Currently Being ModeratedJun 24, 2011 10:23 AM (in response to tanvivien)
You shouldn't have to do anything. The most important maintenance routines run by themselves in the background. You should never have to defragment a Mac's hard drive; HFS+ handles that automatically in the background for the most part.
Some people recommend using Disk Utility to perform a Permissions Repair just before and just after installing a system update. I recommend doing that myself.
If you want to get into the habit of a monthly backup and maintenance routine, good for you. Get the backup solution of your choice (I like a combination of Time Machine and backuplist+, the former is part of Mac OS X and the latter is freeware) and a good maintenance utility (I like Onyx).
Currently Being ModeratedJun 26, 2011 12:59 AM (in response to John Hammer1)
Thanks for the info. I've downloaded backuplist+ & Onyx as advised. What do I need to do with Onyx? Can't find instructions anywhere. Seen some menu options when I open the program but not quite sure what I need to do for maintenance.
Does backuplist+ work the same way like Time Machine? Where are the backups stored? I'm currently using Tme Machine to do my backups into an ext HD.
Currently Being ModeratedJun 26, 2011 8:49 AM (in response to tanvivien)
Lex is right that you don't need to do anything. Which is what I said in my first reply. If you want to go above and beyond, then Onyx is a good way to go for someone who doesn't really know what they're doing because it can do everything automatically with very little input from the user beyond starting it up, clicking a "go" button, and entering your password.
When you first run Onyx, it will try to check the S.M.A.R.T status of your boot drive. Let it do so.
Next it will ask to verify the startup partition. Let it do so.
When done with verifying, it will ask for your password. Enter it.
Next you'll get a Help screen with "important information" - read it the first time you see it.
Finally, look for AUTOMATION on the toolbar strip which is the main window of the Onyx application. Let it do all its automated tasks. When its done, quit out of the application.
When you have time but only if you're interested, read all the Onyx help and you can learn about more things it can do.
The backuplist+ application does NOT work like Time Machine. If it did, there'd be no need for it since you're already using Time Machine. Backuplist+ allows you to make bootable backups, and then update them quickly so you don't have to write every single file every time you run a backup process (the first time it has to write everything, of course). Having a bootable backup is REALLY useful if your main drive ever goes completely kaput, or even if you want to take all of your work, settings, files, applications, etc. with you to another computer and have it feel (and in fact, be) almost exactly like working at your own computer.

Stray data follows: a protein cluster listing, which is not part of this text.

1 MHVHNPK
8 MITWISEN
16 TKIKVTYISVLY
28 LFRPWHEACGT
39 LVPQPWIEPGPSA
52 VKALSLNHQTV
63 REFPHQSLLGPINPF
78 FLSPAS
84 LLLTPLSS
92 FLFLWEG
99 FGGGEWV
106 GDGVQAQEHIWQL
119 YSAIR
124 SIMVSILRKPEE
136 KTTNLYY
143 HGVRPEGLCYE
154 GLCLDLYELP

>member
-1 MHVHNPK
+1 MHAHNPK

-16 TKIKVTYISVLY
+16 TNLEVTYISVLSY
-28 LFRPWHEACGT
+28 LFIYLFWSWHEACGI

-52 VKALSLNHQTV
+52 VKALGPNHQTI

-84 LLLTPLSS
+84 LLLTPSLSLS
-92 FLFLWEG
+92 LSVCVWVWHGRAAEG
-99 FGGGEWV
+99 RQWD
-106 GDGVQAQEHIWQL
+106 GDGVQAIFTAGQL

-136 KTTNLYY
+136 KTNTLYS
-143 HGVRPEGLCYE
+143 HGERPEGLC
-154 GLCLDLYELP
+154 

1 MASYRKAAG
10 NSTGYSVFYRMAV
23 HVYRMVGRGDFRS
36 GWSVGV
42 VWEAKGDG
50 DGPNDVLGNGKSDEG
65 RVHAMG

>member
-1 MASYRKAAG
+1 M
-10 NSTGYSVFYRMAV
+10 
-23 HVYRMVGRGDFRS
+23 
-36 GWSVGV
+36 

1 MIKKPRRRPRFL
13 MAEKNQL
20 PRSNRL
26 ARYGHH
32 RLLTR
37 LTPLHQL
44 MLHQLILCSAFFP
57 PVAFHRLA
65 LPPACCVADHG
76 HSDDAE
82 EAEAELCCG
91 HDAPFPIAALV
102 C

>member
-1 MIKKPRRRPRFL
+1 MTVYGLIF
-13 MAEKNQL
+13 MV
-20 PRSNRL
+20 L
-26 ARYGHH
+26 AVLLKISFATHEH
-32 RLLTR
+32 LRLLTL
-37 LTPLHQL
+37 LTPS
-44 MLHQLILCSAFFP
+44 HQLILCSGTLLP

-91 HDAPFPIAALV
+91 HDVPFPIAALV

Use an external hard drive, preferably one with a partition at least as large as the partition you are going to back up. If you can't make such an one available, use one with a partition at least a bit larger than the total data you are going to back up.
Within backuplist+ create a new backup set. Name it anything you want.
Under settings, check USE RSYNC DELETE OPTION.
Under EXCLUDE LIST, leave it all blank, check nothing.
We aren't creating a disk image, so the DISK IMAGE tab doesn't matter - leave it alone.
Under AUTOMATION, leave it all blank, check nothing.
Under ADVANCED, leave it all blank, check nothing.
Drag the partition you want to clone into the SOURCE field. The backuplist+ application will enter the logical path name for you.
Drag the partition you want to clone to into the DESTINATION field. The backuplist+ application will enter the logical path name for you.
Now just click the BACKUP button and have some patience. The first backup will take longer than your subsequent backups of the same drive.
Again, there are lots more options in backuplist+ and there are many more things you can do with it than just make a clone. Go to its HELP menu and read as much as you like, if you're interested.
Yes and no, but basically, you're wrong.
The document you linked refers only to Macs running Mac OS 9. The OP is not running Mac OS 9. Very few people do nowadays. Maybe you should read this one:
While people do argue about the need to defragment HFS+ volumes running Mac OS X, most people who have ANY technical understanding tend to agree that it is absolutely not necessary for the vast, VAST majority of users.
My iMac is nearly four years old, I have never performed a manual defrag of any kind on it, and a scan shows surprisingly little fragmentation; certainly not enough to produce any performance penalty. And I use it every day, writing and deleting large numbers of files all the time.
Currently Being ModeratedJun 26, 2011 2:17 PM (in response to John Hammer1)
And for Mac Os X, that same site links to an article that says basically the same thing for Mac Os X. It can be found here: http://support.apple.com/kb/HT1375?viewlocale=en_US
Hi jpcwa, lot's of posts on your first day, maybe that's why I'm still waiting for your reply to the question below (from one of your other posts)
----------------------------------------Re: Mac Virus - or whatever - I saw something with my own eyes
Contrary to popular belief macs can get viruses.
Would you name one for me please?
Lets be clear on something first. When I say viruses I mean: triojans, worms, rootkits, etc.. and the like. Now, as for specifics. Gladly. I will name a bunch.
So let's be REAL clear on something else: You are making up your own definitions for words. Because those aren't viruses.
Yours is just another name to add to my TrollBlocker blacklist.
Go away now, please. Your misinformation has done enough damage for one day.